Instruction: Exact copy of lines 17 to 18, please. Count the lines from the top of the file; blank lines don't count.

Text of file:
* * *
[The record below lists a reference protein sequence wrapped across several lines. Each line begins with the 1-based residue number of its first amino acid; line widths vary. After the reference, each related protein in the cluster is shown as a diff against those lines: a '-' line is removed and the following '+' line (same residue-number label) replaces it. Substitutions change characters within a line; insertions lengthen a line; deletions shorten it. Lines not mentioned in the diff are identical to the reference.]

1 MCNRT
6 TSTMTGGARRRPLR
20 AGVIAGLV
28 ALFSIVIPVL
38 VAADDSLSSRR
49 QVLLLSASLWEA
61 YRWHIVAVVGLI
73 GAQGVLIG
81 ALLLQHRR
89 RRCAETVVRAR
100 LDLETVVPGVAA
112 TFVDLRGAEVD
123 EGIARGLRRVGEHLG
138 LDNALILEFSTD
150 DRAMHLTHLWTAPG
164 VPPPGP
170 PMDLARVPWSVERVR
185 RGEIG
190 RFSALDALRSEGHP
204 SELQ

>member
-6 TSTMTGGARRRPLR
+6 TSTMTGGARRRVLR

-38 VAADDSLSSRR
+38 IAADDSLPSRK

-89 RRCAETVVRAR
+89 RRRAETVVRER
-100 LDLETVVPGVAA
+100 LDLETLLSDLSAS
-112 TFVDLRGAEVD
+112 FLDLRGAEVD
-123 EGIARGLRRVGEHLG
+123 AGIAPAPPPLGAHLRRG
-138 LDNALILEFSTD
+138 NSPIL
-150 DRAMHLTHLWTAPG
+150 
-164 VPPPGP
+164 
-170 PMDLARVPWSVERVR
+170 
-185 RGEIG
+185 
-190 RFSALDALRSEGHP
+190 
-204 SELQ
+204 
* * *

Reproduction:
164 VPPPGP
170 PMDLARVPWSVERVR